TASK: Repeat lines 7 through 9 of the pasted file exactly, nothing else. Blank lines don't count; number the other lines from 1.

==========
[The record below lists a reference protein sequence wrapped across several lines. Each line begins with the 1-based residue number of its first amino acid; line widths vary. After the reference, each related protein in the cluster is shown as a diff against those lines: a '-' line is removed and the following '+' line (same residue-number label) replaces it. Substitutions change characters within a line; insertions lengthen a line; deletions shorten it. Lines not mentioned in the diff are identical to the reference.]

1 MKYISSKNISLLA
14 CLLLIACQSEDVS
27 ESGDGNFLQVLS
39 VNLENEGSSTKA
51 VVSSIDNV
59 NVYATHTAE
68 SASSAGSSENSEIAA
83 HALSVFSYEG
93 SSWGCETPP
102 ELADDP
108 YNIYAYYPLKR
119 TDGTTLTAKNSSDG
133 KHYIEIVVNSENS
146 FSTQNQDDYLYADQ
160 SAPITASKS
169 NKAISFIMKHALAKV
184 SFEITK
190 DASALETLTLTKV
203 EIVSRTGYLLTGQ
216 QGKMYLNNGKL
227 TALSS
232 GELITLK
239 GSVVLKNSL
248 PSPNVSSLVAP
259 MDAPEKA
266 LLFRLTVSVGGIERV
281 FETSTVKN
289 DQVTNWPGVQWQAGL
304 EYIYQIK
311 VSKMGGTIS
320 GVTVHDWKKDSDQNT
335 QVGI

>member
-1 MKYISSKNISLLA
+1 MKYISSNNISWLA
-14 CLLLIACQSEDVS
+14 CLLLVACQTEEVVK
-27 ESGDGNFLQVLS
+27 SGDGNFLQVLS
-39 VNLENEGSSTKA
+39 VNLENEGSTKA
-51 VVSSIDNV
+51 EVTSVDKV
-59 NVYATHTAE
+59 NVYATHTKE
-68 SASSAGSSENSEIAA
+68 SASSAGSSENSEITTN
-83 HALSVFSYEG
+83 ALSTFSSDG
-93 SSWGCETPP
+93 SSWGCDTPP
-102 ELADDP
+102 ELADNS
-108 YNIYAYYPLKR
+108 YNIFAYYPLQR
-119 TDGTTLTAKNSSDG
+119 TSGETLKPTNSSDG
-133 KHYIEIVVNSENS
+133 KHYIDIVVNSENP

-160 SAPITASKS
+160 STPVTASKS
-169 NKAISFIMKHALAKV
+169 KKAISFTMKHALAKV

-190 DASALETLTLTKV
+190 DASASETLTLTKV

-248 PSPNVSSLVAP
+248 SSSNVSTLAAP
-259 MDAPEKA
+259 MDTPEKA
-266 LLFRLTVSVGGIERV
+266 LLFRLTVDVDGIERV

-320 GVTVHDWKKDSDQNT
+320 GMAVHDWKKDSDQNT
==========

59 NVYATHTAE
68 SASSAGSSENSEIAA
83 HALSVFSYEG